Monday, August 8, 2011

Getting Caterpillars for the Tent

You've seen the caterpillars' safe tent. We mentioned that the tent keeps out predators like wasps and ladybugs but also keeps away the monarch butterflies.

Since the adult butterflies can't lay eggs on the plants in the tent, we have to help out. Here are some pictures of how we get the caterpillars into the tent.
The leaves in the picture are from milkweed plants around the garden. If we notice an egg, we take the whole leaf from the plant, and bring it inside. We have a container with a damp paper towel, which keeps the leaf from wilting and drying up too quickly.

After a few days, the eggs have been hatching (two of the three we brought in, so far).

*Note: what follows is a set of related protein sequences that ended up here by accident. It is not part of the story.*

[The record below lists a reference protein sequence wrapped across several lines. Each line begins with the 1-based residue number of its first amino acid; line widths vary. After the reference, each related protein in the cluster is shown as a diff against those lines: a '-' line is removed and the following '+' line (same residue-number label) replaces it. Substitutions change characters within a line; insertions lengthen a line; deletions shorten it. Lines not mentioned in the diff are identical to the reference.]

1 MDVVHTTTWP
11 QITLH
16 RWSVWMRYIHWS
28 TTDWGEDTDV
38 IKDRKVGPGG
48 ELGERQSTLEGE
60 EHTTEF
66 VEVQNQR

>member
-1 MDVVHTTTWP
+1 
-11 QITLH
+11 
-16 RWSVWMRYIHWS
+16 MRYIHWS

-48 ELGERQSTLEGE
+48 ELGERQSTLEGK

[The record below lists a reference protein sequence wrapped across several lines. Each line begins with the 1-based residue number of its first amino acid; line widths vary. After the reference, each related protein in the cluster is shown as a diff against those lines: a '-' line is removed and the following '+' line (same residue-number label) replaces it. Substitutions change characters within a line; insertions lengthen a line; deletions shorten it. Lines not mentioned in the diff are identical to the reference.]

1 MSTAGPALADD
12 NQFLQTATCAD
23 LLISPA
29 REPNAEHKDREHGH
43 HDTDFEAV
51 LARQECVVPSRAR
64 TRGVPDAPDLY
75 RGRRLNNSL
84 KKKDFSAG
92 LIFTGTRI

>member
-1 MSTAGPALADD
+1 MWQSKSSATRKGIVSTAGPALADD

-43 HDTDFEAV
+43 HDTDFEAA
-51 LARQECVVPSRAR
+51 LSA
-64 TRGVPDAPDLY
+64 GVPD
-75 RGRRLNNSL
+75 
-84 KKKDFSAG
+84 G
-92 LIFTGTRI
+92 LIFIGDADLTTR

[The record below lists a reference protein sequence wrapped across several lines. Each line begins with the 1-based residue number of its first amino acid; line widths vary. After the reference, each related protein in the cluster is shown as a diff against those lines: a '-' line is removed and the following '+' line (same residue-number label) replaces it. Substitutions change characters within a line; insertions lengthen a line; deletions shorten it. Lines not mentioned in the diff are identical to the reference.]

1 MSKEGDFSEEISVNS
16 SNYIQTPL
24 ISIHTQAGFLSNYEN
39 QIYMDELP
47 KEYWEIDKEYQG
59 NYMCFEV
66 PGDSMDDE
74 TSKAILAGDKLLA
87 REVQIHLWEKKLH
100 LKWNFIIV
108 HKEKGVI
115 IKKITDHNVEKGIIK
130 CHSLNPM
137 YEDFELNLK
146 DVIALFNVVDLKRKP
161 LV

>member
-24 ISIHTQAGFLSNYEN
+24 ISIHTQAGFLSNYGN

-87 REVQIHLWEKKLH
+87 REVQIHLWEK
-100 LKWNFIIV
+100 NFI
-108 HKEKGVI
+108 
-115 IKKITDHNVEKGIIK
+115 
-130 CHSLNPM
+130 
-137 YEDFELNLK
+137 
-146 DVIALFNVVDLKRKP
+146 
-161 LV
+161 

Out crawl the tiny caterpillars. Do you remember what they're called when they first emerge from their eggs? They're called "first instars." The number tells how many times they have shed their skins as they grow bigger. As you probably remember, monarch caterpillars shed their skins four times before they "J" and become pupas.

The caterpillar in these pictures is actually a second instar. He's already crawled around, eaten some small holes in the leaf, and shed once.

We think he's big enough, so we played the Pomp & Circumstances March, and took him out into the tent. We'll let you know how he does!

(you can click on any of the pictures to make them larger)

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